This book helped provide me with a lot of necessary insight and served as a great introduction to understanding how districts function and the relevant language used in the field. However, the book would probably be redundant to anyone who has studied or experienced how district-level reforms impact American schools.  For a newbie like me, the best parts of this book are the pieces that felt like a deep literature review, such as the vignette that discussed the role of instructional coaches within the Los Angeles Unified School District or the concise explanation of the how the Danielson Framework evaluates educators. All of this information on how districts choose to evaluate practitioners in order to hopefully increase student learning gains was a terrific aid to me and helped me more easily navigate the terms and references related to my project at work.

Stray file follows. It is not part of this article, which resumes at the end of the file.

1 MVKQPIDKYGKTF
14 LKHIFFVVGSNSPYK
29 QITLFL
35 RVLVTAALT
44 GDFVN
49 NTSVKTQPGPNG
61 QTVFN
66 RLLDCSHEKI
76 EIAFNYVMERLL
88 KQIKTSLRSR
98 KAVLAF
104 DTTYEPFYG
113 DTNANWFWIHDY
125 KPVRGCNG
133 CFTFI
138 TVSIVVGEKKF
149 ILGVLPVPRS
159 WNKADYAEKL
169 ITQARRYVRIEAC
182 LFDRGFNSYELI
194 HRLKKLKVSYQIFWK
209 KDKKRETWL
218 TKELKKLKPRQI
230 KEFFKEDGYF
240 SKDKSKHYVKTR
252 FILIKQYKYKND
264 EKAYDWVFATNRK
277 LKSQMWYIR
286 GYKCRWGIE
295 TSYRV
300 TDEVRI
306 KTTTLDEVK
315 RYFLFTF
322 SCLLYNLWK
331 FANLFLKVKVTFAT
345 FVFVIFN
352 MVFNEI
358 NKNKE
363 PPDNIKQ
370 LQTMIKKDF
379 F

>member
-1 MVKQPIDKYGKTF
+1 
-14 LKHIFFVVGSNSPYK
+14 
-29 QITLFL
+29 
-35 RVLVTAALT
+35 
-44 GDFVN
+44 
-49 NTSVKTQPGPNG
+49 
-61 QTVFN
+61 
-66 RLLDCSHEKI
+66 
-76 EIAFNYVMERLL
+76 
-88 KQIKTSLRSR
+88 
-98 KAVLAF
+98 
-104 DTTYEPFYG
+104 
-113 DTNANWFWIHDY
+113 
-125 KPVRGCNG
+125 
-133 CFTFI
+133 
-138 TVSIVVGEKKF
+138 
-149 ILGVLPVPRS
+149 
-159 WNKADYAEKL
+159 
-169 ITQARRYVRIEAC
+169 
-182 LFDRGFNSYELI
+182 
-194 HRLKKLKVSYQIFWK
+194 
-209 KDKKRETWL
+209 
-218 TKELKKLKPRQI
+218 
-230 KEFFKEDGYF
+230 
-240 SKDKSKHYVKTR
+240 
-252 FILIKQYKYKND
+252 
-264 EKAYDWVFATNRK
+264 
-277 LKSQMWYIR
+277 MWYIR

While I learned quite a bit from reading this book, I could have done without all of the constant references to Networked Improvement Communities, or NICs, which is the term created by the authors for their new form of “educational [Research & Design] which joins together the discipline of improvement science with the dynamism and creative power of networks organized to solve problems.” Even though I found the frequent mention of the NICs to be monotonous, the authors’ desire to make NICs a common term is likely the reason they compiled this book in the first place. I mostly skimmed the last chapters (6 and 7) as they primarily revolved around deeper discussion of the importance of NICs and weren’t particularly relevant to me.

Overall, this book was a great read for me and my supervisor really knew what they were doing when they recommended it to me. However, I don’t think Learning to Improve is written in an accessible or interesting way for someone who doesn’t work in my field.

Publication Date: 1 March 2015 by Harvard Education Press. Format: Paperback.

Authors: Anthony S. Bryk (web), Louis M. Gomez (web), Alicia Grunow (web), and Paul G. LeMahieu (web)